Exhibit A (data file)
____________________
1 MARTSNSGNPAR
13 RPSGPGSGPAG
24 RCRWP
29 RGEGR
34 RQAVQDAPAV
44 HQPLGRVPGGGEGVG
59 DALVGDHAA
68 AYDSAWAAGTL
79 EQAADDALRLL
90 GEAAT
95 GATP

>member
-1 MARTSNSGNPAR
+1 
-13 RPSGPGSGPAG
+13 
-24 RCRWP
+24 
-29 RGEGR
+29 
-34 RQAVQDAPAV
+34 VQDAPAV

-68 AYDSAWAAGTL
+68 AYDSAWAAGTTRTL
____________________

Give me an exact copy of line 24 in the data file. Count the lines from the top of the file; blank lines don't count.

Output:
+68 AYDSAWAAGTTRTL